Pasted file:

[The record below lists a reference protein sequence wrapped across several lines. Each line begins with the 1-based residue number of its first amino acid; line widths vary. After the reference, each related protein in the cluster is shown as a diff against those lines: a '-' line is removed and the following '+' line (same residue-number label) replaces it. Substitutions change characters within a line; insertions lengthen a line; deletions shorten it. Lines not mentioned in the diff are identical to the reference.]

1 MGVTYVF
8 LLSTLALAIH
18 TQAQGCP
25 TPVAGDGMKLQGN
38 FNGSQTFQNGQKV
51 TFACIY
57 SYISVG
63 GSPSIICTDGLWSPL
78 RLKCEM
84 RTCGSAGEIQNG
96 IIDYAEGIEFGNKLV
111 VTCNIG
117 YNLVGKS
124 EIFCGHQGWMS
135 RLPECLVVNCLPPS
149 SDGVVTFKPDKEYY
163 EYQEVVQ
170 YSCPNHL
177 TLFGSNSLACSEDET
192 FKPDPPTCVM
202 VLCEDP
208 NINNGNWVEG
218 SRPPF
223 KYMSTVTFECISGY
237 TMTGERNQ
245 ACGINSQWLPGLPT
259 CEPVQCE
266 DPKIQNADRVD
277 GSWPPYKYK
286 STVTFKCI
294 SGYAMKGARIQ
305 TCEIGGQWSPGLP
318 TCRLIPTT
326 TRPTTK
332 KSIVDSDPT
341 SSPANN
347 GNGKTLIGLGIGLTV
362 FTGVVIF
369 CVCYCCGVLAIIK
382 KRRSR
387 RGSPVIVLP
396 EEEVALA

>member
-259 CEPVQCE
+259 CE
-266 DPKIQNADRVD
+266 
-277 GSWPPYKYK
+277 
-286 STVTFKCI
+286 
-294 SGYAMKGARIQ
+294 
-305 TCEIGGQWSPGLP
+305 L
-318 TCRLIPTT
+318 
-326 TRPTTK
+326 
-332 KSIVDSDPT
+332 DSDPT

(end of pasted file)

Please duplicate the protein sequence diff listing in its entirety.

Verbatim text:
[The record below lists a reference protein sequence wrapped across several lines. Each line begins with the 1-based residue number of its first amino acid; line widths vary. After the reference, each related protein in the cluster is shown as a diff against those lines: a '-' line is removed and the following '+' line (same residue-number label) replaces it. Substitutions change characters within a line; insertions lengthen a line; deletions shorten it. Lines not mentioned in the diff are identical to the reference.]

1 MGVTYVF
8 LLSTLALAIH
18 TQAQGCP
25 TPVAGDGMKLQGN
38 FNGSQTFQNGQKV
51 TFACIY
57 SYISVG
63 GSPSIICTDGLWSPL
78 RLKCEM
84 RTCGSAGEIQNG
96 IIDYAEGIEFGNKLV
111 VTCNIG
117 YNLVGKS
124 EIFCGHQGWMS
135 RLPECLVVNCLPPS
149 SDGVVTFKPDKEYY
163 EYQEVVQ
170 YSCPNHL
177 TLFGSNSLACSEDET
192 FKPDPPTCVM
202 VLCEDP
208 NINNGNWVEG
218 SRPPF
223 KYMSTVTFECISGY
237 TMTGERNQ
245 ACGINSQWLPGLPT
259 CEPVQCE
266 DPKIQNADRVD
277 GSWPPYKYK
286 STVTFKCI
294 SGYAMKGARIQ
305 TCEIGGQWSPGLP
318 TCRLIPTT
326 TRPTTK
332 KSIVDSDPT
341 SSPANN
347 GNGKTLIGLGIGLTV
362 FTGVVIF
369 CVCYCCGVLAIIK
382 KRRSR
387 RGSPVIVLP
396 EEEVALA

>member
-259 CEPVQCE
+259 CE
-266 DPKIQNADRVD
+266 
-277 GSWPPYKYK
+277 
-286 STVTFKCI
+286 
-294 SGYAMKGARIQ
+294 
-305 TCEIGGQWSPGLP
+305 L
-318 TCRLIPTT
+318 
-326 TRPTTK
+326 
-332 KSIVDSDPT
+332 DSDPT